The secret to your financial success is inside yourself. If you become a critical thinker, and invest with patient confidence, you can take steady advantage of even the worst bear markets. By developing your discipline and courage, you can refuse to let other people’s mood swings govern your financial destiny. In the end, how your investments behave is much less important than how you behave.

“Human happiness is produced not so much by great pieces of good fortune that seldom happen, as by little advantages that occur every day.” — Benjamin Franklin

Intelligence means being patient, disciplined, and eager to learn; you must also be able to harness your emotions and think for yourself. This kind of intelligence “is a trait more of the character than of the brain.”

The intelligent investor realizes that stocks become riskier, not less, as their prices rise — and less risky, not more, as their prices fall. The intelligent investor dreads a bull market since it makes stocks more costly to buy. And conversely, you should welcome a bear market, since it puts stocks back on sale.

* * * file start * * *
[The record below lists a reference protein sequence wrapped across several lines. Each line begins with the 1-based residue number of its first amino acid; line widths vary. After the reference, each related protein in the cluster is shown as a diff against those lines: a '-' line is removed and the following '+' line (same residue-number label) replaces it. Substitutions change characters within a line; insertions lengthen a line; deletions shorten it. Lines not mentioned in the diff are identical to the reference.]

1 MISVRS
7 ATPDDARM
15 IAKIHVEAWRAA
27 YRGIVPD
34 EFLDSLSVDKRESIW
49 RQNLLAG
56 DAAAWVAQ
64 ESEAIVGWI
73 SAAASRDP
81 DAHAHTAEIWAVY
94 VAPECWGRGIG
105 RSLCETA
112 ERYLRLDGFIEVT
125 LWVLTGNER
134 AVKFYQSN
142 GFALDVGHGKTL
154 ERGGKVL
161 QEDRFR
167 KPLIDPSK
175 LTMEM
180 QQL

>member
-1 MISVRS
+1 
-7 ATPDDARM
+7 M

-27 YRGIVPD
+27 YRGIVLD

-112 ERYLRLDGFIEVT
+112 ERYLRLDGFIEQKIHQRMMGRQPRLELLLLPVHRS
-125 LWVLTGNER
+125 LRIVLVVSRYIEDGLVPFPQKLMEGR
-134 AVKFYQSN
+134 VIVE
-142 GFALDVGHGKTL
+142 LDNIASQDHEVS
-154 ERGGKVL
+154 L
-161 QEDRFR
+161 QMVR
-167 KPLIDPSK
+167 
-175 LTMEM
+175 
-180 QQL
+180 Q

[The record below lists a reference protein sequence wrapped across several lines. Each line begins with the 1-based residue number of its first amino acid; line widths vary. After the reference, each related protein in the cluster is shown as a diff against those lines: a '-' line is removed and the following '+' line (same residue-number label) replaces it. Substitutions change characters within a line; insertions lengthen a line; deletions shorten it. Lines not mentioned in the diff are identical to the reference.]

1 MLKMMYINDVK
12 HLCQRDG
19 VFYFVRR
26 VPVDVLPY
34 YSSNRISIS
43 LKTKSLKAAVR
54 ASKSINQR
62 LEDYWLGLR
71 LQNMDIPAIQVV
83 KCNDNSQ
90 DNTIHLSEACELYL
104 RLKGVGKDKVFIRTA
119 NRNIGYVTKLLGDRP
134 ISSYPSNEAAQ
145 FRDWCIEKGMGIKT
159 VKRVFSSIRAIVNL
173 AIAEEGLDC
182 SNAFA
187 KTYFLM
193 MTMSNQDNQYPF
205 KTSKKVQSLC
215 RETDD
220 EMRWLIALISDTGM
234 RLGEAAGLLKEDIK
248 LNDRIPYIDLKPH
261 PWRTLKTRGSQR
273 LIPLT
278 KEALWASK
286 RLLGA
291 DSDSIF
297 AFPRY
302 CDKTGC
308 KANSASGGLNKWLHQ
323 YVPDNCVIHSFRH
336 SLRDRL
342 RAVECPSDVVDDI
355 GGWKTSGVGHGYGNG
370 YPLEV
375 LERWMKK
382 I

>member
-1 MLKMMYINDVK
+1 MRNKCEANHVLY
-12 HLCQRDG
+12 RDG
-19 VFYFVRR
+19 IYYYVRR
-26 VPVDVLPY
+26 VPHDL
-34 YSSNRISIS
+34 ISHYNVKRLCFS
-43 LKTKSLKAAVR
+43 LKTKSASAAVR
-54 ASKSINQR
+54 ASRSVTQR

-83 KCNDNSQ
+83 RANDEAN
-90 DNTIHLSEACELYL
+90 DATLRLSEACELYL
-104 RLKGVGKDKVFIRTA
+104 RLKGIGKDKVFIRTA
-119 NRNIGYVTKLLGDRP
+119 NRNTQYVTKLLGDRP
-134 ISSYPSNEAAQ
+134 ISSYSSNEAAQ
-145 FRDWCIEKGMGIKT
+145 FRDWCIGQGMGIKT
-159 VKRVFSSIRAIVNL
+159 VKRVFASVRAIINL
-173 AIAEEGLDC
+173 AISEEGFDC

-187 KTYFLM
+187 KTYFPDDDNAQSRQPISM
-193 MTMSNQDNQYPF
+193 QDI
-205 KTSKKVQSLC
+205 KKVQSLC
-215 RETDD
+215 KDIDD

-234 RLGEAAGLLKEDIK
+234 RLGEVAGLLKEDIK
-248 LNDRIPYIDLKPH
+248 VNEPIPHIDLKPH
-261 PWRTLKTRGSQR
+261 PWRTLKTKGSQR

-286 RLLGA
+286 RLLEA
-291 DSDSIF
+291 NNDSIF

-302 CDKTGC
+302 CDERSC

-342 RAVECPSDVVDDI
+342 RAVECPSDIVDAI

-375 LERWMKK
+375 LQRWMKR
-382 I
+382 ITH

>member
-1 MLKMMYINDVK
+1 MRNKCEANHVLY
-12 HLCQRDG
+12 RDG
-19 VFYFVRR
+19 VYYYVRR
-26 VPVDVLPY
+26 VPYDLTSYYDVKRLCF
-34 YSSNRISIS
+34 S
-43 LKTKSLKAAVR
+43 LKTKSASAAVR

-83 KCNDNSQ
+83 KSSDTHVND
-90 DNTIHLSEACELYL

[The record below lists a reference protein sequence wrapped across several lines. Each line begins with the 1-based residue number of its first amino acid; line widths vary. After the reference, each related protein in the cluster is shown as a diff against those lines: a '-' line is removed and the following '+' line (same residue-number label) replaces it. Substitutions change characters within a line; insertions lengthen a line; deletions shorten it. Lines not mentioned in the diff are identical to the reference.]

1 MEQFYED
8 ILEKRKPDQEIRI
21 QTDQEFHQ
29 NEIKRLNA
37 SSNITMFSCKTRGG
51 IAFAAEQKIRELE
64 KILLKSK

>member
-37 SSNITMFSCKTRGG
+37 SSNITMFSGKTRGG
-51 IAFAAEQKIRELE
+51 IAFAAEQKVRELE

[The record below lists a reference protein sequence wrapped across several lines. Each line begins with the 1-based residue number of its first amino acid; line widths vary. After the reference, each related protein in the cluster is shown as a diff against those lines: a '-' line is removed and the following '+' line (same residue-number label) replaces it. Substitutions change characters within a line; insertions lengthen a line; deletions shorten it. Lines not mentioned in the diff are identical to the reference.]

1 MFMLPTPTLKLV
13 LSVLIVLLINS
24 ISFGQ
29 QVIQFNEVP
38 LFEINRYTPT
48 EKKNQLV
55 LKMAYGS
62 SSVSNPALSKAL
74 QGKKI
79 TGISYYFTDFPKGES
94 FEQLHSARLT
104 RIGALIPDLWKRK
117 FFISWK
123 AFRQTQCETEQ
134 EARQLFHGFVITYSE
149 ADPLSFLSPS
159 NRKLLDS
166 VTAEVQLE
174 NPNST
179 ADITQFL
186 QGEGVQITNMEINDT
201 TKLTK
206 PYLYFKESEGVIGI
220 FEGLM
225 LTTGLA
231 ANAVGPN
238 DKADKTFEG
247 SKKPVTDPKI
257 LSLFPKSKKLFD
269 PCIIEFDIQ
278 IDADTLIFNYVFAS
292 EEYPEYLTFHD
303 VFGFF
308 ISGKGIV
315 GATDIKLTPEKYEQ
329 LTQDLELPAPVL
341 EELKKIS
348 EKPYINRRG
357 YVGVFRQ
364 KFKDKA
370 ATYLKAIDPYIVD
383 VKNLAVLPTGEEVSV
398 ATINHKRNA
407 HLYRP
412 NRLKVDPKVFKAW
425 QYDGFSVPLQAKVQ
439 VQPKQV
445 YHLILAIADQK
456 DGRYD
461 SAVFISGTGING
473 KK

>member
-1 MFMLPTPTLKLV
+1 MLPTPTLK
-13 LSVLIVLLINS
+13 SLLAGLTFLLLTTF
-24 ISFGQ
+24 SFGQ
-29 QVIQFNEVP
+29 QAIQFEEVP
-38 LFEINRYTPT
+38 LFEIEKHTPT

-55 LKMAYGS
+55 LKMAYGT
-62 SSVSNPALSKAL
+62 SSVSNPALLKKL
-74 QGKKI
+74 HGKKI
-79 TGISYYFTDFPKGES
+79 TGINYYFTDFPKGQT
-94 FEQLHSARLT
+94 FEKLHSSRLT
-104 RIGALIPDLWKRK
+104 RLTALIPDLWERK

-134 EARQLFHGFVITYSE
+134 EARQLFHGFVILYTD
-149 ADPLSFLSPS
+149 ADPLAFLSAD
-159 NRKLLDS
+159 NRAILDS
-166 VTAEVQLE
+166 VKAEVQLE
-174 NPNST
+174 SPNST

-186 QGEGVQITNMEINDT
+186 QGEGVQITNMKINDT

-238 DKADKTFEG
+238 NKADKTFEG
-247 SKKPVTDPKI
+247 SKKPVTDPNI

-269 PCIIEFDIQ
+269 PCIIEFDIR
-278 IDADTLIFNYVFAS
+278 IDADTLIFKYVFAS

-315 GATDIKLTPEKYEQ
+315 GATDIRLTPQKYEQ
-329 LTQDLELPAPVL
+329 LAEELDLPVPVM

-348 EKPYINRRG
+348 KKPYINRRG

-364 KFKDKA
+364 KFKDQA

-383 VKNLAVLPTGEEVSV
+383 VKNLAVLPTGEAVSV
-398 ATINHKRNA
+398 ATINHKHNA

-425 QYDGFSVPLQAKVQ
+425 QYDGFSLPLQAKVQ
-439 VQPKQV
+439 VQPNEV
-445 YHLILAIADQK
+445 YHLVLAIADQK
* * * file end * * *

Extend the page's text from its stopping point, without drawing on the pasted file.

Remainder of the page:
The defensive investor (this is me)

The defensive (or passive) investor will place his chief emphasis on the avoidance of serious mistakes or losses. His second aim will be freedom from effort, annoyance, and the need for making frequent decisions.

The defensive investor must confine himself to shares of important companies with a long record of profitable operations and in strong financial condition.

A defensive investor runs — and wins — the race by sitting still.

“The happiness of those who want to be popular depends on others; the happiness of those who seek pleasure fluctuates with moods outside their control; but the happiness of the wise grows out of their free acts.” — Marcus Aurelius

When to invest

The death of the bull market is not the bad news everyone believes it to be. Thanks to the decline in stock prices, now is a considerably safer — and saner — time to be building wealth.